There are an estimated 27 million slaves in the world today, 500,000 of whom are sex slaves. As a transportation hub, 200-300 slaves are trafficked in Georgia every month. (figures gathered from CNN Freedom Project)
Reading through this information I felt waves of shock and deep sadness. I had been ignorant of this issue until I watched The Exit, a documentary film produced by a young woman from this year’s Ethics and Servant Leadership Forum. As I found out more, a few memories became vivid in my mind that helped me, in a small way, get closer to understanding. These memories somehow make the realities of human trafficking more tangible. I am looking through the muddled tragedy of my ignorance to see a few clear answers.
When I was eighteen years old I started college in Los Angeles. I was eager to make friends and perhaps too trusting. I met a guy on an airplane who ran a leadership academy for corporations at hotels in the LA area. He invited me to participate and I met him at a hotel in Anaheim. After the program he asked me to help him grab a few things from his room. He locked the door and tried to make inappropriate advances. I turned him down and managed to get out. This could have turned into a different situation if he were more forceful, if I were more desperate, or if I didn’t have a support system. For the 500,000 women that become sex slaves, only about half are abducted by strangers. Forty-six percent of these women are wooed by men they already know or are sold by their families.
In Vietnam, my brother and I decided to get foot massages. We were led into a dim room with two female masseurs. As we got up to leave they closed the door and turned towards us asking if we wanted any sexual services. We didn’t know how to handle the situation besides refusing and leaving. What disturbed me the most was that I didn’t know if these women were working of their own volition - and if they were, what would it mean for it to be their choice? One of the biggest problems that researchers and journalists face is that today’s slave populations are intentionally hidden and nearly impossible to account for. We may never know if some of the people we interact with everyday are working in unjust conditions.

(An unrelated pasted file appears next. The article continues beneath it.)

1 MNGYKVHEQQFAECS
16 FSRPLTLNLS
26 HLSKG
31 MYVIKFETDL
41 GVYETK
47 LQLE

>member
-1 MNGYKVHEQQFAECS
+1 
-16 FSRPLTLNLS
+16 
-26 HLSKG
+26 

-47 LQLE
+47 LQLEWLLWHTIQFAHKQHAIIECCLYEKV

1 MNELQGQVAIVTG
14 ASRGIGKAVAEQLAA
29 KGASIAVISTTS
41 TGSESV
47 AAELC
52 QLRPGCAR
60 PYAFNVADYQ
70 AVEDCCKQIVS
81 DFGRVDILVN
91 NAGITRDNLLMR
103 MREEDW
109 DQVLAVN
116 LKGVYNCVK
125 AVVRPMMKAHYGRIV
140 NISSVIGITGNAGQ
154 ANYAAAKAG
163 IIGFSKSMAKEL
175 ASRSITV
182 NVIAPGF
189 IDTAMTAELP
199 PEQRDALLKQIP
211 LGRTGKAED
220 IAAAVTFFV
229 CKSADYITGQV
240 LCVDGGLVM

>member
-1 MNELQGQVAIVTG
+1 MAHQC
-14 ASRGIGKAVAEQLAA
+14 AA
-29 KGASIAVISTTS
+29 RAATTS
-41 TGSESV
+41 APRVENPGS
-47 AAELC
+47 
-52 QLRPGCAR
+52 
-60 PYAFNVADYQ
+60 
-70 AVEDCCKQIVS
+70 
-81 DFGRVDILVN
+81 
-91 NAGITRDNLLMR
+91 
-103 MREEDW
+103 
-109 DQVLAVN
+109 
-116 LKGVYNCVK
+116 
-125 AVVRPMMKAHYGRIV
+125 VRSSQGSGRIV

Normalization of Slavery
I had an economics professor once who spent time teaching about illicit markets. He spoke of sex slavery as though it was unavoidable in our current global capitalist system. He included a crude joke about prostitution in his lecture. In my opinion, there were two injustices happening. The first was a jaded disillusionment that goes with most western economic thinking that blocks any call for change. The second injustice was the joke. Even professors can use jokes as a way to make something evil seem okay, therefore, perpetuating the evil.
Problems in Education
As a tutor this year, I witnessed children playing a game they called “slavery” on the playground. They were acting out some of the information they had learned in class about slavery. I was only made aware of exactly what was going on by a child who reported the game because it made her feel uncomfortable. Through the game they had created, the children were isolating their peers by perpetuating negative power dynamics. I told the children to stop. This game made it clear to me that younger generations are growing up ignorant of how the past connects to the present.
Although I escaped from the man in the hotel room, I confronted the professor about his remarks, I refused the sexual services of the masseurs in Vietnam, and I stopped the slavery game on the playground, I still feel powerless. I feel powerless because of the many people who do not have the power to say no. For those of us who have the power to say no - is saying no enough?